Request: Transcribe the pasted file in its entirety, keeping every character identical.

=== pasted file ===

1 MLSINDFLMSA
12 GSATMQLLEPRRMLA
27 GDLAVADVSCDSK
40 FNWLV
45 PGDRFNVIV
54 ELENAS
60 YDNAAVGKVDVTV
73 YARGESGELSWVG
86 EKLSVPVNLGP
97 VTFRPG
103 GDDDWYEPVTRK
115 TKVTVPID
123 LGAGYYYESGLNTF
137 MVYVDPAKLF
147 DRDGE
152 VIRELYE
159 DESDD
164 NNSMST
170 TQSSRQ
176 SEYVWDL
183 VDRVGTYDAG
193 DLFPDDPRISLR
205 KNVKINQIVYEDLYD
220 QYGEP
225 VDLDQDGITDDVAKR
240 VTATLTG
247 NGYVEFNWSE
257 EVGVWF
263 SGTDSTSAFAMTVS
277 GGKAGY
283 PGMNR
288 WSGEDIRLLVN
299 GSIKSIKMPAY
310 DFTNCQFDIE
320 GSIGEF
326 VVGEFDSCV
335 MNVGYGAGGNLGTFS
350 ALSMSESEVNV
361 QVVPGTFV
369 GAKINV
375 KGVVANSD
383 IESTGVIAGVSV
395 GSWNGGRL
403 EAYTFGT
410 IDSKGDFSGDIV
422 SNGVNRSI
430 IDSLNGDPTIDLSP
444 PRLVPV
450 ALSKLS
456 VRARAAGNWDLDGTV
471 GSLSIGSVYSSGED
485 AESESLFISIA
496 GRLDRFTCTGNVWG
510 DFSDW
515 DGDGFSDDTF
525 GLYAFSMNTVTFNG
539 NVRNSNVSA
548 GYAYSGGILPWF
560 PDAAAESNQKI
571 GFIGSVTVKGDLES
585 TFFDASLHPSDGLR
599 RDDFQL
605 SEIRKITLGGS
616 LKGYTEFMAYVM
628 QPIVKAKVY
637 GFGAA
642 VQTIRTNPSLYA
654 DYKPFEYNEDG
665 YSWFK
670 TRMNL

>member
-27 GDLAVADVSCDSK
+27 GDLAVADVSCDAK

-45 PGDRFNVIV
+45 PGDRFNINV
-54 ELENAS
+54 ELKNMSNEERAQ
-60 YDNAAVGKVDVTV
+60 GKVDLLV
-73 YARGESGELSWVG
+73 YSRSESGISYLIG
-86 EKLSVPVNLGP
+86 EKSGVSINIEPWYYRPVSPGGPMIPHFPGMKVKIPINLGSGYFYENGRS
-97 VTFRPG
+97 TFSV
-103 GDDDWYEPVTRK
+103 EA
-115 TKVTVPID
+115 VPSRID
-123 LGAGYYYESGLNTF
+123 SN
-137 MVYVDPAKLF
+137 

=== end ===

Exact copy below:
1 MLSINDFLMSA
12 GSATMQLLEPRRMLA
27 GDLAVADVSCDSK
40 FNWLV
45 PGDRFNVIV
54 ELENAS
60 YDNAAVGKVDVTV
73 YARGESGELSWVG
86 EKLSVPVNLGP
97 VTFRPG
103 GDDDWYEPVTRK
115 TKVTVPID
123 LGAGYYYESGLNTF
137 MVYVDPAKLF
147 DRDGE
152 VIRELYE
159 DESDD
164 NNSMST
170 TQSSRQ
176 SEYVWDL
183 VDRVGTYDAG
193 DLFPDDPRISLR
205 KNVKINQIVYEDLYD
220 QYGEP
225 VDLDQDGITDDVAKR
240 VTATLTG
247 NGYVEFNWSE
257 EVGVWF
263 SGTDSTSAFAMTVS
277 GGKAGY
283 PGMNR
288 WSGEDIRLLVN
299 GSIKSIKMPAY
310 DFTNCQFDIE
320 GSIGEF
326 VVGEFDSCV
335 MNVGYGAGGNLGTFS
350 ALSMSESEVNV
361 QVVPGTFV
369 GAKINV
375 KGVVANSD
383 IESTGVIAGVSV
395 GSWNGGRL
403 EAYTFGT
410 IDSKGDFSGDIV
422 SNGVNRSI
430 IDSLNGDPTIDLSP
444 PRLVPV
450 ALSKLS
456 VRARAAGNWDLDGTV
471 GSLSIGSVYSSGED
485 AESESLFISIA
496 GRLDRFTCTGNVWG
510 DFSDW
515 DGDGFSDDTF
525 GLYAFSMNTVTFNG
539 NVRNSNVSA
548 GYAYSGGILPWF
560 PDAAAESNQKI
571 GFIGSVTVKGDLES
585 TFFDASLHPSDGLR
599 RDDFQL
605 SEIRKITLGGS
616 LKGYTEFMAYVM
628 QPIVKAKVY
637 GFGAA
642 VQTIRTNPSLYA
654 DYKPFEYNEDG
665 YSWFK
670 TRMNL

>member
-27 GDLAVADVSCDSK
+27 GDLAVADVSCDAK

-45 PGDRFNVIV
+45 PGDRFNINV
-54 ELENAS
+54 ELKNMSNEERAQ
-60 YDNAAVGKVDVTV
+60 GKVDLLV
-73 YARGESGELSWVG
+73 YSRSESGISYLIG
-86 EKLSVPVNLGP
+86 EKSGVSINIEPWYYRPVSPGGPMIPHFPGMKVKIPINLGSGYFYENGRS
-97 VTFRPG
+97 TFSV
-103 GDDDWYEPVTRK
+103 EA
-115 TKVTVPID
+115 VPSRID
-123 LGAGYYYESGLNTF
+123 SN
-137 MVYVDPAKLF
+137 